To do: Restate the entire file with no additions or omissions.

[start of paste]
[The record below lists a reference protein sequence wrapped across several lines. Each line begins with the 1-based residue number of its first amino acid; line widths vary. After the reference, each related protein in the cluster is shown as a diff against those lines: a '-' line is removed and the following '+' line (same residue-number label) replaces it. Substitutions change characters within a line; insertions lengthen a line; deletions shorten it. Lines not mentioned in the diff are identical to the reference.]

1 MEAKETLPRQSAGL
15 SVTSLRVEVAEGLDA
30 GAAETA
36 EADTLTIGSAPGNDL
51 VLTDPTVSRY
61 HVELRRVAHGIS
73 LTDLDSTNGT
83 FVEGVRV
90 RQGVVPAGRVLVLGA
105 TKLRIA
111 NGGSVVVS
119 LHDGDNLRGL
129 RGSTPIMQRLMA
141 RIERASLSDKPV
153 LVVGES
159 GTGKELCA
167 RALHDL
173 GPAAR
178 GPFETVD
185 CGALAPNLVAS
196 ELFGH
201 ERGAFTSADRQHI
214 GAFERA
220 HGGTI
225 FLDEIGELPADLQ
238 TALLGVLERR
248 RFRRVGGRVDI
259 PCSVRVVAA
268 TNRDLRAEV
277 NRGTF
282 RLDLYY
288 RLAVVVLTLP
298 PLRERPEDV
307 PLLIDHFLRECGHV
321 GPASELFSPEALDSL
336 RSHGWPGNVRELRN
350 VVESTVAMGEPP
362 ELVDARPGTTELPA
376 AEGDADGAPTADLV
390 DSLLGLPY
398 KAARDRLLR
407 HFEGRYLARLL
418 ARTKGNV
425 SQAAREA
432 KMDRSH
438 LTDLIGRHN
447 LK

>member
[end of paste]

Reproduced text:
[The record below lists a reference protein sequence wrapped across several lines. Each line begins with the 1-based residue number of its first amino acid; line widths vary. After the reference, each related protein in the cluster is shown as a diff against those lines: a '-' line is removed and the following '+' line (same residue-number label) replaces it. Substitutions change characters within a line; insertions lengthen a line; deletions shorten it. Lines not mentioned in the diff are identical to the reference.]

1 MEAKETLPRQSAGL
15 SVTSLRVEVAEGLDA
30 GAAETA
36 EADTLTIGSAPGNDL
51 VLTDPTVSRY
61 HVELRRVAHGIS
73 LTDLDSTNGT
83 FVEGVRV
90 RQGVVPAGRVLVLGA
105 TKLRIA
111 NGGSVVVS
119 LHDGDNLRGL
129 RGSTPIMQRLMA
141 RIERASLSDKPV
153 LVVGES
159 GTGKELCA
167 RALHDL
173 GPAAR
178 GPFETVD
185 CGALAPNLVAS
196 ELFGH
201 ERGAFTSADRQHI
214 GAFERA
220 HGGTI
225 FLDEIGELPADLQ
238 TALLGVLERR
248 RFRRVGGRVDI
259 PCSVRVVAA
268 TNRDLRAEV
277 NRGTF
282 RLDLYY
288 RLAVVVLTLP
298 PLRERPEDV
307 PLLIDHFLRECGHV
321 GPASELFSPEALDSL
336 RSHGWPGNVRELRN
350 VVESTVAMGEPP
362 ELVDARPGTTELPA
376 AEGDADGAPTADLV
390 DSLLGLPY
398 KAARDRLLR
407 HFEGRYLARLL
418 ARTKGNV
425 SQAAREA
432 KMDRSH
438 LTDLIGRHN
447 LK

>member